10
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I have implemented in C# a stack data structure, without using any existing C#/.NET containers (data structures). I have used TDD technique to implement this requirements, so you can find tests, too. All my tests are passing, so I guess stack is behaving correctly.

I would be very pleased to have a code review for this implementation.

Please do not recommend a generic implementation :-)

using System;
using Microsoft.VisualStudio.TestTools.UnitTesting;
using StackDataStructure;

namespace StackTesting
{
    [TestClass]
    public class Tests
    {
        [TestMethod]
        public void TestEmptyStackSize()
        {
            var stack = new Stack();
            Assert.IsTrue(stack.IsEmpty());
        }

        [TestMethod]
        [ExpectedException(typeof(InvalidOperationException))]
        public void EmptyStackPopException()
        {
            var stack = new Stack();
            stack.Pop();
        }

        [TestMethod]
        public void PushingAndPoppintItemsToStack()
        {
            var stack = new Stack();
            stack.Push(1);
            Assert.AreEqual(1, stack.Size);
            stack.Push(2);
            Assert.AreEqual(2, stack.Size);
            Assert.AreEqual(2, stack.Pop());
            Assert.AreEqual(1, stack.Size);
            Assert.AreEqual(1, stack.Pop());
            Assert.IsTrue(stack.IsEmpty());
            Assert.IsTrue(stack.Size == 0);
            stack.Push(10);
            Assert.IsTrue(stack.Size == 1);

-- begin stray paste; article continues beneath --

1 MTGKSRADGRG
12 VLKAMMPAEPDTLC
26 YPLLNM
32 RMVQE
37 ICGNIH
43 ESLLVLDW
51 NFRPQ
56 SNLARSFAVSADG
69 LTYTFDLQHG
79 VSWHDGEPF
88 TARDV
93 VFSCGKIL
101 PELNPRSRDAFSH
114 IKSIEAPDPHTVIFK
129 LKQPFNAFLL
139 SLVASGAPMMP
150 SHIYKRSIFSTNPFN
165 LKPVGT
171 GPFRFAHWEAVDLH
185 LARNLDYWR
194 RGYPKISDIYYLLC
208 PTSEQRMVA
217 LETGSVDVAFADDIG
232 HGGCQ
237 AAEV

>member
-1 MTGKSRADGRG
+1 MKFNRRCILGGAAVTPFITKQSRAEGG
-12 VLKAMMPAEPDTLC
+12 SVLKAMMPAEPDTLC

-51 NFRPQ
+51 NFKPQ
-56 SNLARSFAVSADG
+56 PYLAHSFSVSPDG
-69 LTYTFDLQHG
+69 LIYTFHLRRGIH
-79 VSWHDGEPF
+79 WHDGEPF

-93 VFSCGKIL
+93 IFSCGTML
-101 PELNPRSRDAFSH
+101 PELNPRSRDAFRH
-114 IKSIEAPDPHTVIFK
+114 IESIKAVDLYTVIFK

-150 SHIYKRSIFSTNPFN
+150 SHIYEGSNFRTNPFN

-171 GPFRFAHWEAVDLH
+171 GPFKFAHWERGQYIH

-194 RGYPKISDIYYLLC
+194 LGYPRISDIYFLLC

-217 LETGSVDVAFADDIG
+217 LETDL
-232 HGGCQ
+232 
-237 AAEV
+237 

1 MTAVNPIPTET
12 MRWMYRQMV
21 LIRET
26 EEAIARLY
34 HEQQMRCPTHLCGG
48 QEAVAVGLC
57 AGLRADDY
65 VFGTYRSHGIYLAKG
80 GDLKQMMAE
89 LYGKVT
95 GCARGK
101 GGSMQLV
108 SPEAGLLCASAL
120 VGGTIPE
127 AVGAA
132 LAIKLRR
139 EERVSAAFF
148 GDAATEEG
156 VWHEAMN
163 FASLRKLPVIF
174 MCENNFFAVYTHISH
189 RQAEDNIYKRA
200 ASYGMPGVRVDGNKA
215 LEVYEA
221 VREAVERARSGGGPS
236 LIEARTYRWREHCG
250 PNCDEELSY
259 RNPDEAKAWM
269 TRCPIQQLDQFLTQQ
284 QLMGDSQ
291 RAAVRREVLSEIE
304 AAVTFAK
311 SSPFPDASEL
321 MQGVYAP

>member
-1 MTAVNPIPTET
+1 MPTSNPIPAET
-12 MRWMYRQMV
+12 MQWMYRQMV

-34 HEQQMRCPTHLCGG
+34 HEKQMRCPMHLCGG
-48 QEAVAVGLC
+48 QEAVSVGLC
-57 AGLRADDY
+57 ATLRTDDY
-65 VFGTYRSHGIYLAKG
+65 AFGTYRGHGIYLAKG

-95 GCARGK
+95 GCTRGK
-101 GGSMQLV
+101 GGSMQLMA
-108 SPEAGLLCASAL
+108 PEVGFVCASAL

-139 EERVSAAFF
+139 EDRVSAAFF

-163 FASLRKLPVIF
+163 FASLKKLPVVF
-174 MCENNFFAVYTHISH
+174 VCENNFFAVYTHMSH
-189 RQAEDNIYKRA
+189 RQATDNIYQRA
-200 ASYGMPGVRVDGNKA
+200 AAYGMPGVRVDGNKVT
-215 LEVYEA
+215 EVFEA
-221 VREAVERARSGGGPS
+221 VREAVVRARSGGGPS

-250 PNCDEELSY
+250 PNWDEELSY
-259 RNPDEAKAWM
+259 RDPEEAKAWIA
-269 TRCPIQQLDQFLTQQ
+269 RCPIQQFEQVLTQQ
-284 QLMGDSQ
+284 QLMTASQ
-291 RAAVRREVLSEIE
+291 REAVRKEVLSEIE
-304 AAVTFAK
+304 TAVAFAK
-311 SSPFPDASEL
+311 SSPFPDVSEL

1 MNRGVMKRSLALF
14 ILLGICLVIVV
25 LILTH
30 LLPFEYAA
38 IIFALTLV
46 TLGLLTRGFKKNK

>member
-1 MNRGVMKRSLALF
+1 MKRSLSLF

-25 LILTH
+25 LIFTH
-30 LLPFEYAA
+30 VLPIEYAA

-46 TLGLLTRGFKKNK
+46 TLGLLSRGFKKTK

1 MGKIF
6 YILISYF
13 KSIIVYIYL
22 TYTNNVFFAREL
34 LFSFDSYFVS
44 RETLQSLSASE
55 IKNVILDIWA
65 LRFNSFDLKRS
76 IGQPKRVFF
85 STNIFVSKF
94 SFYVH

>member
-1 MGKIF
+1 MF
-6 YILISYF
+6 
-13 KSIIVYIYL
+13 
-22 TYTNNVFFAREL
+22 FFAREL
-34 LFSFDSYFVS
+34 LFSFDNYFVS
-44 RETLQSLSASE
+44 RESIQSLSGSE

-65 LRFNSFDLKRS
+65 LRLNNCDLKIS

Assert.IsTrue(10 == stack.Pop());
            Assert.IsTrue(stack.IsEmpty());
        }
    }
}

using System;

namespace StackDataStructure
{
    internal class Node
    {
        internal int value;
        internal Node underTop;
    }

    public class Stack
    {
        private int size;
        private Node top;

        public int Size { get { return size; } }

        public bool IsEmpty()
        {
            return top == null;
        }

        public int Pop()
        {
            if (IsEmpty())
                throw new InvalidOperationException("Stack is empty");

            int value = top.value;
            top = top.underTop;
            size--;
            return value;
        }

        public void Push(int v)
        {
            top = new Node{
                value = v,
                underTop = top
            };
            size++;
        }
    }
}
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9
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The code and the test look very good. I only found these nit-picks:

  • There's a typo in the method name Poppint.
  • The test sometimes uses Assert.IsTrue(a == b), which should be Assert.IsEqual(a, b).
  • The name underTop does not sound perfect to me, since it refers to a top, which is meaningless for a single node. A single node doesn't have a top, therefore I would call it next or below.
  • The property Size should be renamed to Count to align with the other collection types.
  • I prefer to have the same namespace for the main code and the testing code. But I don't know the official convention for organizing tests.
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8
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Even though it's internal in its own namespace, I'd make the Node class immutable (readonly members), and provide an explicit constructor. This expresses the intent more than just making it internal, which is liable to create issues if the code is copied or moved somewhere else, and doesn't protect the class from errors in the same namespace. This is tidily done with C# 6 read-only auto properties or the readonly keyword (the former is generally preferred because it allows you to provide a custom getter in the future without breaking the interface).